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Democratic Republic of Congo - Congolese rebels on Saturday warned that they would battle to retake control in the country's troubled east if the government refused to halt its military offensive and begin negotiations.
The statement came a day after the M23 rebels - a group of army mutineers - announced a retreat from their positions following heavy fighting with the Congolese army which is backed by UN troops.
The rebels said their decision for a 'unilateral ceasefire' and withdrawal was aimed at “creating a favourable climate” for a “political solution to the crisis”.
However, they warned that they were not prepared to wait long for the government to reciprocate.
“We demand that the Congolese government return soon to the negotiating table to find a political solution to the crisis,” Bertrand Bisimwa, the political president of the M23 rebels, said in the statement.
“If the Congolese government pushes on with the military option to the detriment to the Kampala (peace) talks, our armed forces reserve the right to retake control” of positions just outside Goma.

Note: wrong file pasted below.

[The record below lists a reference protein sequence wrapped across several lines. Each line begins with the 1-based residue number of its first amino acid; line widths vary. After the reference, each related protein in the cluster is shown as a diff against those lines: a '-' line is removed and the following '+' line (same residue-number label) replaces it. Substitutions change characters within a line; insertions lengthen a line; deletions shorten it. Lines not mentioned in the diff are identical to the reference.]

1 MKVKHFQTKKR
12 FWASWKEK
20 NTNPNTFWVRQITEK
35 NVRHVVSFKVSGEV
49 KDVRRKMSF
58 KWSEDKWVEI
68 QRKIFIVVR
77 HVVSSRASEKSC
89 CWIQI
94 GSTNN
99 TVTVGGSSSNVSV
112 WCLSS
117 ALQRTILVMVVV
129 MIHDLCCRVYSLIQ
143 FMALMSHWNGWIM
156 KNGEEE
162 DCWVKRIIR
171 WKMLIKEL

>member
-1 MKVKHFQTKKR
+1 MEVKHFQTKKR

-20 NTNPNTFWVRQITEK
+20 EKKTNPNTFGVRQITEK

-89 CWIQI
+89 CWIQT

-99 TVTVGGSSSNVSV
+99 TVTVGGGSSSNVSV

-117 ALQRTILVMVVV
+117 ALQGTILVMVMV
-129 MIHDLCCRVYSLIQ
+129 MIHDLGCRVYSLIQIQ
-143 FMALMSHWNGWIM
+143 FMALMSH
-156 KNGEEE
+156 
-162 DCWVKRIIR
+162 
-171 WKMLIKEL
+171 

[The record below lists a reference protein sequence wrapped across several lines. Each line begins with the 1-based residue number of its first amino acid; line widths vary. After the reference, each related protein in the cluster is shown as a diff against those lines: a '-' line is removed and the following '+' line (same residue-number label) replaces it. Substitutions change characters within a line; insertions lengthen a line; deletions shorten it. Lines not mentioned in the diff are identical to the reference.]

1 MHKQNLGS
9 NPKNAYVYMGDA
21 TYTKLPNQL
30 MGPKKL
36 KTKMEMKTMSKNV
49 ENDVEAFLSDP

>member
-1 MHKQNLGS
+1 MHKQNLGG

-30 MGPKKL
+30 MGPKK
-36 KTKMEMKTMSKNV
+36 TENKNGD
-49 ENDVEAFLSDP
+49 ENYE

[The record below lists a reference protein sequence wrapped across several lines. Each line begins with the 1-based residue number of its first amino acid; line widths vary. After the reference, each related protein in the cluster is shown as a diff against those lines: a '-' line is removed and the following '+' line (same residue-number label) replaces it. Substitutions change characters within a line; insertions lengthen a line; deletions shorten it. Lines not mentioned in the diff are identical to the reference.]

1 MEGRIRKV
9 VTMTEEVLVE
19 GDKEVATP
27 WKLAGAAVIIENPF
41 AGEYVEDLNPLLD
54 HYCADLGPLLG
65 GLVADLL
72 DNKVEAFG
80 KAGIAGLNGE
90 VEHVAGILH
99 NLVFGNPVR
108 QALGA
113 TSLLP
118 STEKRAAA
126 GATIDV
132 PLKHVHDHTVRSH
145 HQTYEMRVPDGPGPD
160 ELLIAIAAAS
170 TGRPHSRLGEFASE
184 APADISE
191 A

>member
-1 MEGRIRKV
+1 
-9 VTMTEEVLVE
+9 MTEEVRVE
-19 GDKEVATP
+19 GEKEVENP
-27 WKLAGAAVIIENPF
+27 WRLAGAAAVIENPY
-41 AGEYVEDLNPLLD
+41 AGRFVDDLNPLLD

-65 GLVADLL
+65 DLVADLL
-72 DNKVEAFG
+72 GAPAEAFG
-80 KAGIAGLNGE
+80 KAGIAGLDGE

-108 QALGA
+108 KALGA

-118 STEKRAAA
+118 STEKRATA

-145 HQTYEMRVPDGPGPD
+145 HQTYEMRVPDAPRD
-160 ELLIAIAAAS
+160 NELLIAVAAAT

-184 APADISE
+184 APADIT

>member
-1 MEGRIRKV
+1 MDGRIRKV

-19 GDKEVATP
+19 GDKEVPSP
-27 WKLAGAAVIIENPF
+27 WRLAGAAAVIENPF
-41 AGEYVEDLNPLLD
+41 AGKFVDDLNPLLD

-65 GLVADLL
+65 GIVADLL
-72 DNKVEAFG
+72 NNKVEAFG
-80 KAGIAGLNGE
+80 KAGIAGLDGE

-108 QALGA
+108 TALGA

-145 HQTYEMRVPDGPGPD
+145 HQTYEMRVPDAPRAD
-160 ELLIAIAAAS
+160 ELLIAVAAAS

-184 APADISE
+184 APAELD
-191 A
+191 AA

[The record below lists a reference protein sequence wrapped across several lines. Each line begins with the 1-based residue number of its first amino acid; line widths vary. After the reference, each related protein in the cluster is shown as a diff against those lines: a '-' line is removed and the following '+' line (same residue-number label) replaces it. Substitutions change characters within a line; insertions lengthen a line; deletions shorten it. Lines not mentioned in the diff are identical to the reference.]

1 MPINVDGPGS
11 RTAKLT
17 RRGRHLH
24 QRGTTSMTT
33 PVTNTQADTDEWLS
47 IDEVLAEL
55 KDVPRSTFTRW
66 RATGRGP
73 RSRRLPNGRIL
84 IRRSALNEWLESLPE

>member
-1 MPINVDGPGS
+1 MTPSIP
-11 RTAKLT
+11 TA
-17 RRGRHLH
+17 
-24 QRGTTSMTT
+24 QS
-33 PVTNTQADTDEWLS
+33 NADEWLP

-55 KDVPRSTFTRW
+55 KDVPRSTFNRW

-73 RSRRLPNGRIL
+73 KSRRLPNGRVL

Army spokesman Olivier Hamuli told AFP however that the rebels “did not withdraw, they were taken apart”.
Both the army and Congolese authorities have confirmed that they have regained control of Kibumba from the rebels, and have pushed the M23 out of the area located about 30 kilometres north of Goma.
The rebels captured eastern Democratic Republic of Congo's regional capital Goma in November, but pulled out 12 days later to just outside the city.
A bloc of regional countries later struck a deal with the rebels to withdraw to 20 kilometres outside of Goma, as a prerequisite to start peace talks which opened in December in the Ugandan capital Kampala but which have stalled.
Congolese authorities have said the rebels did not fulfill their end of the deal.
In late March, the UN Security Council unanimously agreed to set up a brigade with a mandate to launch offensives against the rebels.
Together with the Congolese army, the UN troops launched an offensive on August 23 against the M23.
New fighting flared this week as UN troops joined the army in pounding rebel positions.
The military offensive also came amid fresh UN accusations that Rwandan troops are actively backing the rebels.
On Thursday, the UN said it had “consistent and credible reports” of Rwandan troops entering DR Congo to support the rebels, but Rwandan Foreign Minister Louise Mushikiwabo has scotched the reports, in a brief comment made on Twitter.
“Rwandan troops are not in DRC (yet), when they are, you will know,” she wrote Friday, without giving further details.
Rwanda has always flatly denied supporting the M23, a predominantly ethnic-Tutsi force that deserted from the Congolese army last year to turn its guns on its comrade. - AFP